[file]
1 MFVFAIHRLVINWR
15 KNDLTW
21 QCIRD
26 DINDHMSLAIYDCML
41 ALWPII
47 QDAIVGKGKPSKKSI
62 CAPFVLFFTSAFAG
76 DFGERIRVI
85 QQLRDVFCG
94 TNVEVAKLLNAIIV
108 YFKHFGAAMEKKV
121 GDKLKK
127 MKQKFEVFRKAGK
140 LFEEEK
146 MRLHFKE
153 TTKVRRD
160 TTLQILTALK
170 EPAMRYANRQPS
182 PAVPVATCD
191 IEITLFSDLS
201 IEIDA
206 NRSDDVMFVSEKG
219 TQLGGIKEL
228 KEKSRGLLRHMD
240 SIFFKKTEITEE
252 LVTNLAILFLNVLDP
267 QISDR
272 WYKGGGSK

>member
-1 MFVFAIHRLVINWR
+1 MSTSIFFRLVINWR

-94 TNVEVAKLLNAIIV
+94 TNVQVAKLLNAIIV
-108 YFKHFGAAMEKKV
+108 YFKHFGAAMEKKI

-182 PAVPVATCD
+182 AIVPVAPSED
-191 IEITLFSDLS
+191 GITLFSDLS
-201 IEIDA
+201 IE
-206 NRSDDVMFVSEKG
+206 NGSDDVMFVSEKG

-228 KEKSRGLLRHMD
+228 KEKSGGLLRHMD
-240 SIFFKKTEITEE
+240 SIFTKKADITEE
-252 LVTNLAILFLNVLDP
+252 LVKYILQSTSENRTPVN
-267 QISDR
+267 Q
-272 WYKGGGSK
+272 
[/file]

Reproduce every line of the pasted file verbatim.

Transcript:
1 MFVFAIHRLVINWR
15 KNDLTW
21 QCIRD
26 DINDHMSLAIYDCML
41 ALWPII
47 QDAIVGKGKPSKKSI
62 CAPFVLFFTSAFAG
76 DFGERIRVI
85 QQLRDVFCG
94 TNVEVAKLLNAIIV
108 YFKHFGAAMEKKV
121 GDKLKK
127 MKQKFEVFRKAGK
140 LFEEEK
146 MRLHFKE
153 TTKVRRD
160 TTLQILTALK
170 EPAMRYANRQPS
182 PAVPVATCD
191 IEITLFSDLS
201 IEIDA
206 NRSDDVMFVSEKG
219 TQLGGIKEL
228 KEKSRGLLRHMD
240 SIFFKKTEITEE
252 LVTNLAILFLNVLDP
267 QISDR
272 WYKGGGSK

>member
-1 MFVFAIHRLVINWR
+1 MSTSIFFRLVINWR

-94 TNVEVAKLLNAIIV
+94 TNVQVAKLLNAIIV
-108 YFKHFGAAMEKKV
+108 YFKHFGAAMEKKI

-182 PAVPVATCD
+182 AIVPVAPSED
-191 IEITLFSDLS
+191 GITLFSDLS
-201 IEIDA
+201 IE
-206 NRSDDVMFVSEKG
+206 NGSDDVMFVSEKG

-228 KEKSRGLLRHMD
+228 KEKSGGLLRHMD
-240 SIFFKKTEITEE
+240 SIFTKKADITEE
-252 LVTNLAILFLNVLDP
+252 LVKYILQSTSENRTPVN
-267 QISDR
+267 Q
-272 WYKGGGSK
+272 